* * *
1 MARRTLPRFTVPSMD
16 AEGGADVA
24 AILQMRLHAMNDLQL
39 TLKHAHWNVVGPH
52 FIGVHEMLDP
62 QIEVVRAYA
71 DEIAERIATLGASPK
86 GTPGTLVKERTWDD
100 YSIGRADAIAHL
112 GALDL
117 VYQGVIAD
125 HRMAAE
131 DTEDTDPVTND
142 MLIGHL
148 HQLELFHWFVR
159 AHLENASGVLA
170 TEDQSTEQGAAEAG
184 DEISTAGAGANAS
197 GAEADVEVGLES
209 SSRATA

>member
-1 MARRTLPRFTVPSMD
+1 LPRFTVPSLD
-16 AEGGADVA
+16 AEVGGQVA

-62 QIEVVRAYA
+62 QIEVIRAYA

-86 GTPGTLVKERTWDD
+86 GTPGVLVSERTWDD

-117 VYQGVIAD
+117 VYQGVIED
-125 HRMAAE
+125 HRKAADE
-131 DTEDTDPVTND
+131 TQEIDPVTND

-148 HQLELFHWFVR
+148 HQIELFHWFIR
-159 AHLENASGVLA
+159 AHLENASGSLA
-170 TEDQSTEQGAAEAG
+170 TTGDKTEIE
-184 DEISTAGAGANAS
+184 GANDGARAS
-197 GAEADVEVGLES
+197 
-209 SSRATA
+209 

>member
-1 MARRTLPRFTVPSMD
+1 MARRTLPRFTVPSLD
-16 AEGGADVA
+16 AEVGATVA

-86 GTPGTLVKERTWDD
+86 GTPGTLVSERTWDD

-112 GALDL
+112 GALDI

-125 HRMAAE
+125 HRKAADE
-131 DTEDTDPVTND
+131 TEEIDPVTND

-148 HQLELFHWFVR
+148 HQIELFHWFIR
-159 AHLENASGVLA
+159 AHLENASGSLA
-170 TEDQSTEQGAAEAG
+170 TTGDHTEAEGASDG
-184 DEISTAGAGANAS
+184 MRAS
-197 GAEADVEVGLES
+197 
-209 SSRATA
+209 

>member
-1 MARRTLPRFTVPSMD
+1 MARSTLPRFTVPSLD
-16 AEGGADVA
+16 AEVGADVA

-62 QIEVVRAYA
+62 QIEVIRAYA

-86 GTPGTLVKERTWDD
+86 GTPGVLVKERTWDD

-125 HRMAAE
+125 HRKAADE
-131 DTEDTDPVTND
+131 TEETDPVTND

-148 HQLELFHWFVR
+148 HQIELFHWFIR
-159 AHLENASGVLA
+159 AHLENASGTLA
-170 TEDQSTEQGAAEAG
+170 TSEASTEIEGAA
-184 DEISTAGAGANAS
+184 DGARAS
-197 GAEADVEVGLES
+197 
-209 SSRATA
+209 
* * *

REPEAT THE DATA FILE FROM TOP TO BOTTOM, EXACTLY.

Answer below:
1 MARRTLPRFTVPSMD
16 AEGGADVA
24 AILQMRLHAMNDLQL
39 TLKHAHWNVVGPH
52 FIGVHEMLDP
62 QIEVVRAYA
71 DEIAERIATLGASPK
86 GTPGTLVKERTWDD
100 YSIGRADAIAHL
112 GALDL
117 VYQGVIAD
125 HRMAAE
131 DTEDTDPVTND
142 MLIGHL
148 HQLELFHWFVR
159 AHLENASGVLA
170 TEDQSTEQGAAEAG
184 DEISTAGAGANAS
197 GAEADVEVGLES
209 SSRATA

>member
-1 MARRTLPRFTVPSMD
+1 LPRFTVPSLD
-16 AEGGADVA
+16 AEVGGQVA

-62 QIEVVRAYA
+62 QIEVIRAYA

-86 GTPGTLVKERTWDD
+86 GTPGVLVSERTWDD

-117 VYQGVIAD
+117 VYQGVIED
-125 HRMAAE
+125 HRKAADE
-131 DTEDTDPVTND
+131 TQEIDPVTND

-148 HQLELFHWFVR
+148 HQIELFHWFIR
-159 AHLENASGVLA
+159 AHLENASGSLA
-170 TEDQSTEQGAAEAG
+170 TTGDKTEIE
-184 DEISTAGAGANAS
+184 GANDGARAS
-197 GAEADVEVGLES
+197 
-209 SSRATA
+209 

>member
-1 MARRTLPRFTVPSMD
+1 MARRTLPRFTVPSLD
-16 AEGGADVA
+16 AEVGATVA

-86 GTPGTLVKERTWDD
+86 GTPGTLVSERTWDD

-112 GALDL
+112 GALDI

-125 HRMAAE
+125 HRKAADE
-131 DTEDTDPVTND
+131 TEEIDPVTND

-148 HQLELFHWFVR
+148 HQIELFHWFIR
-159 AHLENASGVLA
+159 AHLENASGSLA
-170 TEDQSTEQGAAEAG
+170 TTGDHTEAEGASDG
-184 DEISTAGAGANAS
+184 MRAS
-197 GAEADVEVGLES
+197 
-209 SSRATA
+209 

>member
-1 MARRTLPRFTVPSMD
+1 MARSTLPRFTVPSLD
-16 AEGGADVA
+16 AEVGADVA

-62 QIEVVRAYA
+62 QIEVIRAYA

-86 GTPGTLVKERTWDD
+86 GTPGVLVKERTWDD

-125 HRMAAE
+125 HRKAADE
-131 DTEDTDPVTND
+131 TEETDPVTND

-148 HQLELFHWFVR
+148 HQIELFHWFIR
-159 AHLENASGVLA
+159 AHLENASGTLA
-170 TEDQSTEQGAAEAG
+170 TSEASTEIEGAA
-184 DEISTAGAGANAS
+184 DGARAS
-197 GAEADVEVGLES
+197 
-209 SSRATA
+209 